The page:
Elon Musk has invoked the name of Luke Skywalker, the Star Wars Jedi, in an execrable tweet (X?) about Neuralink advancing the possibility of robotic hands like the one Luke had in the iconic films. Might this cause a disturbance in the Force?
You can see the scene showing Luke Skywalker getting his artificial hand below.
“When a Neuralink is combined with Optimus robot limbs, the Luke Skywalker solution can become real,” Musk tweeted (or X-d?).
Why is it disturbing? For one thing, Skywalker actor Mark Hamill has been a vocal critic of Musk and joined the call for a one-day boycott a month ago after Musk abruptly rebranded Twitter to X. Hamill described the new logo as “eXecrable,” or extremely bad.
It’s obvious that Hamill and Musk don’t tend to share the same politics. Still, Hamill followed up, saying, “I won’t dignify accusations that this is a political statement when it is, in fact, simply an experimental STUNT because I’m bored & wanna see what happens.”
‘Skywalker Solution’ Linked to Animal Cruelty?
But another reason Musk’s tweet is unsettling is that it neural-links the Jedi with implant technology amid reports of extreme animal suffering. The company has opened up human trials for brain interface implants amid reports that up to a dozen macaque monkeys suffered “grisly fates” as a result of experiments with the devices.
As we know, Rhesus macaque monkeys share about 93 percent of their DNA with humans and chimpanzees.
Star Wars fans can hopefully agree that the Jedi would not tend to endorse animal suffering. The Jedi can control or communicate telepathically with animals using the force, a theme explored as recently as the latest Ahsoka series. But animal cruelty isn’t something a Jedi would ever condone. Rather, animal liberation and even droid rights themes have been themes in the Star Wars universe.
Video by Reuters about Neuralink from May:
12 Monkeys Controversy
Although Musk tweeted, X-d, whatever, that the monkeys were terminal cases and “close to death already,” journalists and a former employee have contradicted the claim. An investigation by Wired included veterinary records and testimony that the monkeys were “pretty young monkeys” and “previously healthy.”
Individual accounts of the alleged deaths are difficult to read for anyone with empathy. Business Insider reported the veterinary records showed “extreme pain and symptoms including bloody diarrhea, paralysis, and brain swelling.”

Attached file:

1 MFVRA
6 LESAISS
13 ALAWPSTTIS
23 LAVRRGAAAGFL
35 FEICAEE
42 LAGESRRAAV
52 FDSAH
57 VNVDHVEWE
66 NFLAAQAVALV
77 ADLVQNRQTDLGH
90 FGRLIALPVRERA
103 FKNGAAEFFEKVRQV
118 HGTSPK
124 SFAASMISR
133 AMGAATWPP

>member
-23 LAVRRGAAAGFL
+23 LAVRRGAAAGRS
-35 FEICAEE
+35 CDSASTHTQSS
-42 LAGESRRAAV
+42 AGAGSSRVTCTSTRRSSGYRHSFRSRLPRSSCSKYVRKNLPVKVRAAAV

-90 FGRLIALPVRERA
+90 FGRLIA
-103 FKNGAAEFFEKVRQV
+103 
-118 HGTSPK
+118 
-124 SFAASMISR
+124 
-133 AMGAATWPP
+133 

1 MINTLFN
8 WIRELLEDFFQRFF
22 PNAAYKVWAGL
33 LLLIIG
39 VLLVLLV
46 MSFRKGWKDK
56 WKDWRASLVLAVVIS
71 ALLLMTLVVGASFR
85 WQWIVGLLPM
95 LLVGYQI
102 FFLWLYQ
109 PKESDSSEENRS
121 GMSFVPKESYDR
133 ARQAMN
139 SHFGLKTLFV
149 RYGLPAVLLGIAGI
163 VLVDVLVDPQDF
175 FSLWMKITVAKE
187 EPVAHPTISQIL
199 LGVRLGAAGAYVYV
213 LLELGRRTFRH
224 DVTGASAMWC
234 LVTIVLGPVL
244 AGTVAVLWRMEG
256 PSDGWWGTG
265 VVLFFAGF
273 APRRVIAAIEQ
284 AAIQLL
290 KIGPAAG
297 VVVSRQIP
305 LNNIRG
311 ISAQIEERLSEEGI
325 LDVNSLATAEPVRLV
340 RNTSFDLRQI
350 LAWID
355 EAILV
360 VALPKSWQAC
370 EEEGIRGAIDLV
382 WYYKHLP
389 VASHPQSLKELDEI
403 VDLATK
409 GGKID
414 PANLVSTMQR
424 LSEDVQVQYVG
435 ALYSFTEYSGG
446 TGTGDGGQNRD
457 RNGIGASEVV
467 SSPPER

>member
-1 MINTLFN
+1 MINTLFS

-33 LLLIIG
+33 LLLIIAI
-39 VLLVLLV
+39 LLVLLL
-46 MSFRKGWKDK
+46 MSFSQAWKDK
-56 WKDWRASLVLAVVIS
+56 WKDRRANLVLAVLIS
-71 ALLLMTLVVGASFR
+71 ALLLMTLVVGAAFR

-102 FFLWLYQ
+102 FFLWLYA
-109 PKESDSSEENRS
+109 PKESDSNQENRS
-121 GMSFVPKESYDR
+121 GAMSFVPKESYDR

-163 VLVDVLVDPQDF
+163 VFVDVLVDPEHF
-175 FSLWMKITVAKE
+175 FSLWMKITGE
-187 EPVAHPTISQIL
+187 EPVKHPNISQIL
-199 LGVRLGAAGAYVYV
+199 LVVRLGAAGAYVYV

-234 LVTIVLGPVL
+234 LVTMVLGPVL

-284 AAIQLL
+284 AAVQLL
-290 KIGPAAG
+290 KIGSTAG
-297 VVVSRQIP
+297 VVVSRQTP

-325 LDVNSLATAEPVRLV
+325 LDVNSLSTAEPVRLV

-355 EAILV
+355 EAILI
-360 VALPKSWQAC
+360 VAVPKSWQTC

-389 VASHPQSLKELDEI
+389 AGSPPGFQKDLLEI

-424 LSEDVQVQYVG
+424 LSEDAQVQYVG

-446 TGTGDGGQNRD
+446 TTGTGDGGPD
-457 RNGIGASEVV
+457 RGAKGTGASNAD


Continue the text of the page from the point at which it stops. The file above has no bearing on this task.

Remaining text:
Ironically, the reports say about 12 monkeys were euthanized, which brings to mind the 12 Monkeys film starring Bruce Willis as James Cole, a man “doomed to be a sacrifice, at least so long as the will of the scientists is fulfilled,” according to one review.
“The medical non-profit said at least 12 ‘previously healthy’ monkeys were euthanized as a result of problems with the implant. It also said these deaths “relate directly to the safety and marketability of the brain-computer interface Neuralink is developing,” Business Insider reported.
The former Neuralink employee told Wired that “Musk’s claims that the monkeys were already terminally ill are ‘ridiculous,’ even a ‘straight-up fabrication.'”
Further, an ethics group weighed in and sent letters to the SEC demanding an investigation of Musk’s claims.
Begun the Brain Implants Have
Amid the reports alleging extreme animal cruelty, the FDA approved human trials dubbed the Precise Robotically Implanted Brain-Computer Interface study. Only patients aged 22 or older with a cervical spinal cord injury or amyotrophic lateral sclerosis (ALS) can be candidates for a six-year study.
If successful, the implants could one day lead to enabling paralyzed patients to control external robotic devices with their thoughts. But the first trials would allow them to control a computer cursor.
Scientists have criticized previous claims that Neuralink would allow human telepathy technology within a relatively short time frame. One of the criticisms from six years ago was there would need to be “extraordinary evidence of safety” to proceed.
“Putting an implant in healthy people? That would require extraordinary evidence of safety,” reported MIT Technology Review in 2017. “And that’s hard to picture because as soon as you open someone’s head, you put that person’s life at risk. We at MIT Technology Review know of only one case of a healthy person getting a brain implant: a crazy stunt undertaken in Central America by a scientist trying to do research on himself. It caused life-threatening complications.”
Video by WION about Neuralink and the FDA-approved clinical trials: